During the different steps of your process, information gets passed along from person to person. There help the people involved make the correct decision that leads them to the final goal. These pieces of information include the scripts that your support reps use, the CRM where they can view a customer’s order, and the details communicated to handle escalations properly.
When finished, review the process with your team and check that there are no missing steps. Then, transfer the finished diagram to your process management software and distribute it to your team.
Executing your process
Once you document your process, begin running it precisely as written. Don’t expect your strategy to create ideal results on the first try. Once it’s in place, set your KPIs and begin measuring success. Here, it’s crucial to think about what the authentic markets of success are for your business. While business process management software includes presets for tracking data, these are general and need to be refined to your specific goals.
Once you have these KPIs listed, find out how you will measure them and implement tracking. This will give you a clear picture of how your normal operations look. After measuring them, you can set up alerts and notifications for when something falls outside of the acceptable range.
Now that you know what to expect, you can set your sights higher and aim for new goals. With a library of data from your operations, you can test changes to your process within a safe environment before implementation.
A Good Process Can Still be Better
Sometimes, even your most well-thought-out adjustments fall short of your goals. This is a normal occurrence and brings in a vital part of process management; Re-engineering.
Re-engineering usually begins when a process becomes unbearable. A team becomes so frustrated with the current method that it forces change. Thankfully, it doesn’t have to come to that. A business process review looks at existing processes to improve whether or not a company already feels its effects.
Business Process Reviews
A business process review can look different across different teams. A small company might start with the most ineffective processes and work internally. Another business may hire outside help to perform an audit. Regardless, the first procedures you review should either be the easiest to change, the most flawed, or the most important to your operations.
The data you’ve collected from your existing processes now comes back into play. When you draft a new method to accomplish your goal, comparing it to the old data helps you avoid making the same mistakes.
When performing a business process review, the aim is to create efficient procedures and avoid further avoidable upsets. What this all boils down to is getting the most out of your business process review so you can prevent other disruptions down the road.
When setting out to do your BPR, make sure you know your resources. These include your staff, their experience, your budget, and your tools. Once you’ve outlined these, you can narrow down your options and decide on your approach.
Deciding Who Helps
Business process reviews can be done either in-house or with contracted service providers. Agencies, consultants, and even fractional chief operating officers offer business process reviews. Like any decision, each option has its benefits and drawbacks.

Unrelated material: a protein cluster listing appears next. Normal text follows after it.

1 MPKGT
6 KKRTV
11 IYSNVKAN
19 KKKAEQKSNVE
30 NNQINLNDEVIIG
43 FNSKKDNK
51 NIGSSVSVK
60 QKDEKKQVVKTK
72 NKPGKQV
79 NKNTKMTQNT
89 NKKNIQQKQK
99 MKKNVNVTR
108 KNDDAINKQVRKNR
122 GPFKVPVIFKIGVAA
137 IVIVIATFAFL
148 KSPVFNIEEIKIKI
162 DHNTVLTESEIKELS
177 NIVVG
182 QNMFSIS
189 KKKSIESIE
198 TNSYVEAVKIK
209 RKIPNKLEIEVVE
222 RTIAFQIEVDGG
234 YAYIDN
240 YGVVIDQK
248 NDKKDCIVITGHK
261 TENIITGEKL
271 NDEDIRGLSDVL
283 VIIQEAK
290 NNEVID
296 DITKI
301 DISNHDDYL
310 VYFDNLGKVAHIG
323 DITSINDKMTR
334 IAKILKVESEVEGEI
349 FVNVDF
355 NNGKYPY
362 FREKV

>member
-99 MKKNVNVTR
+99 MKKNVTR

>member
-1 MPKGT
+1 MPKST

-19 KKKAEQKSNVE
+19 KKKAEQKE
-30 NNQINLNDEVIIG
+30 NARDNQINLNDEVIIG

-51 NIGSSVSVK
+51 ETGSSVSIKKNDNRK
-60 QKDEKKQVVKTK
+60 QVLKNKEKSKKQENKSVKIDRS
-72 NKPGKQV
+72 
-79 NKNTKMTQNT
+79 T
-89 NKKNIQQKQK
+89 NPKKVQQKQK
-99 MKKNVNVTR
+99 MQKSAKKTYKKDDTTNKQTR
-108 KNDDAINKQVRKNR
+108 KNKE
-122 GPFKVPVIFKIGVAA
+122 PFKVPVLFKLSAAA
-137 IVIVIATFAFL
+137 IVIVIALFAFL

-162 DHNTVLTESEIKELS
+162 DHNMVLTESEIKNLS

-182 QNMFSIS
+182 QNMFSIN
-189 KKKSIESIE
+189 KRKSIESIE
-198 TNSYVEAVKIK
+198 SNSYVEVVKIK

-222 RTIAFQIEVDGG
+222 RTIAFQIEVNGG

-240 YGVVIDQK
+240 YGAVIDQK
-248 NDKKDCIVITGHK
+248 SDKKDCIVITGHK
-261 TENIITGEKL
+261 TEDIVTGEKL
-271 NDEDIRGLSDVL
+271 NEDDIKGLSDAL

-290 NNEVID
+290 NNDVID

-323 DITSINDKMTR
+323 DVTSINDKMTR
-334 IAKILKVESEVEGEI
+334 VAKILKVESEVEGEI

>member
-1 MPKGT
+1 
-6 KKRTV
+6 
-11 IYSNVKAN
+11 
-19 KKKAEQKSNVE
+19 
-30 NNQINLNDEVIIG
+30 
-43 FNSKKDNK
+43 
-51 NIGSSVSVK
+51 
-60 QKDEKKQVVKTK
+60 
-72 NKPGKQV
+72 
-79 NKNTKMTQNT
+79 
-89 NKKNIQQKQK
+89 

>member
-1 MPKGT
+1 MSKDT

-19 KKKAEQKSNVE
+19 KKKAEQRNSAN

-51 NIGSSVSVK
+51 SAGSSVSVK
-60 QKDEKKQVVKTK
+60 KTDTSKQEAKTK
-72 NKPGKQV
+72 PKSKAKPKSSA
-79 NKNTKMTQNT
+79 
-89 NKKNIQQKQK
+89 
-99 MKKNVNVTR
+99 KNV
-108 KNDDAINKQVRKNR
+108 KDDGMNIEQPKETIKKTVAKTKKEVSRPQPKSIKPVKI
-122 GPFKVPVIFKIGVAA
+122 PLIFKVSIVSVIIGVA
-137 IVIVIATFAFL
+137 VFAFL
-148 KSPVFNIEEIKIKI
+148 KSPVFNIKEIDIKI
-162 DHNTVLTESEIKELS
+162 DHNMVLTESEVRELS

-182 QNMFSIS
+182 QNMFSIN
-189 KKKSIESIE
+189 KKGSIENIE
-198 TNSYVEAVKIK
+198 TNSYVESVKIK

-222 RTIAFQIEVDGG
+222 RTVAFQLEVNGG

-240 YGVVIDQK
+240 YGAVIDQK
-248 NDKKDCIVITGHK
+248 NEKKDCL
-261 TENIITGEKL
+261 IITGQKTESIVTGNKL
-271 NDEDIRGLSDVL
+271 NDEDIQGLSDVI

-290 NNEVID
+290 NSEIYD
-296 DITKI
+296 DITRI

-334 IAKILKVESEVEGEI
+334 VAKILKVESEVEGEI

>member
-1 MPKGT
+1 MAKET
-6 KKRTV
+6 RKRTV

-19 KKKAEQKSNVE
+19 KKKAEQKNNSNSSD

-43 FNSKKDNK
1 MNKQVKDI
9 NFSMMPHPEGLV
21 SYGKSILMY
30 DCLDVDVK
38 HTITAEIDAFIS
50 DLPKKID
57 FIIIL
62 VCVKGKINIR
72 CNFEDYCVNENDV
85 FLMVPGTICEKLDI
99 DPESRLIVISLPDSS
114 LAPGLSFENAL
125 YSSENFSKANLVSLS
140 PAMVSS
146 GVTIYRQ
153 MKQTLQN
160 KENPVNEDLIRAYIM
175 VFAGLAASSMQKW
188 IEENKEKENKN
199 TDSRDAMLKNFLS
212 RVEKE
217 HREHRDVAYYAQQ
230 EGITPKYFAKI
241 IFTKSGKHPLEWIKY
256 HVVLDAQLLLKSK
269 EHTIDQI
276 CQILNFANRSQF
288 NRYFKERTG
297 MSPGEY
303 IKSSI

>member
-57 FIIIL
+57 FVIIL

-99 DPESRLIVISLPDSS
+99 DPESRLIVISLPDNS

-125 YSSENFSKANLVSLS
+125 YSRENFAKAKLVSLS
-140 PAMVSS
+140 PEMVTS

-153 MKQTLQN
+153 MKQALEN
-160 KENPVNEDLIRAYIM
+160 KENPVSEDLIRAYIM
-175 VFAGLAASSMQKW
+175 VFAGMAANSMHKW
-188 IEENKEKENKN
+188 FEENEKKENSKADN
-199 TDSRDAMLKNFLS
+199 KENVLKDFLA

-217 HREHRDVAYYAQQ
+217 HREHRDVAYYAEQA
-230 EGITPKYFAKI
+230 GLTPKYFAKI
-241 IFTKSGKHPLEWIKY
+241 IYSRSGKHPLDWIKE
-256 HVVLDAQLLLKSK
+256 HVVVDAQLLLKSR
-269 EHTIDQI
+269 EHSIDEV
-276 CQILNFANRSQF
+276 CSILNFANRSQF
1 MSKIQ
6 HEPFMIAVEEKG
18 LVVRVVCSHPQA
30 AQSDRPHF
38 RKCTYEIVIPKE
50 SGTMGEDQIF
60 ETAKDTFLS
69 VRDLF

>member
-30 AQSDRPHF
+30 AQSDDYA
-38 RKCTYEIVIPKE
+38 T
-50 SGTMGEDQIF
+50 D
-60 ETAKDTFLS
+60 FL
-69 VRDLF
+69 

Agencies and consultants are the most common choices for companies looking for a business process review. They offer pricing structures for all budgets, specialists in specific industries, and wide ranges of experience.
A fractional chief operating officer is essentially a part-time COO. They perform the same roles as COO with more flexibility for clients with a limited budget. This option is perfect for businesses who also want other services they provide. Those services include helping the CEO manage the administrative functions of a company and helping execute its strategies.
First, consider your budget and needs, listing out exactly what you expect from this process. Spend some time looking online and collecting names. Remember to compare multiple services before deciding. Interview them thoroughly, ask for reviews and case studies, and research their methods so you understand precisely what they provide.
When you’re finally ready to decide, your chosen service provider will lead you through the steps to creating the right processes for success.
A Word About Outsourcing
Outsourcing will at some point come up when looking at ways to make processes more efficient. These days, outsourcing is more common among large and small businesses alike. Graphic design, accounting, marketing are frequently outsourced to consultants. Whether or not outsourcing is the right choice will depend on several factors.
Outsourced services provide fast work for businesses and bring cutting-edge technology that a business may not otherwise have. This benefit is especially pronounced in small companies and start-ups. Without a substantial in-house team, they would have a hard time getting the same results.
On the other hand, outsourcing leaves companies vulnerable to more security issues. Data breaches are far more likely when sensitive information is shared with a third party. Some steps can mitigate this risk, but it is by default higher than the risk of not sharing it at all.
Overall, whether outsourcing a process to an outside service provider is the right choice depends on what you value the most. If the good outweighs the bad, then you’ve made the right choice.
Documenting your process is the start, but not the end of the journey. Quality checks, optimization, and re-engineering maintain robust processes that accomplish your business’s goals. There are plenty of professionals who can lend a hand. With all of the current options, no company is without resources. For more tips on aligning your business’s strategy with success, read about the areas where strategy consultants and business consultants guide their clients.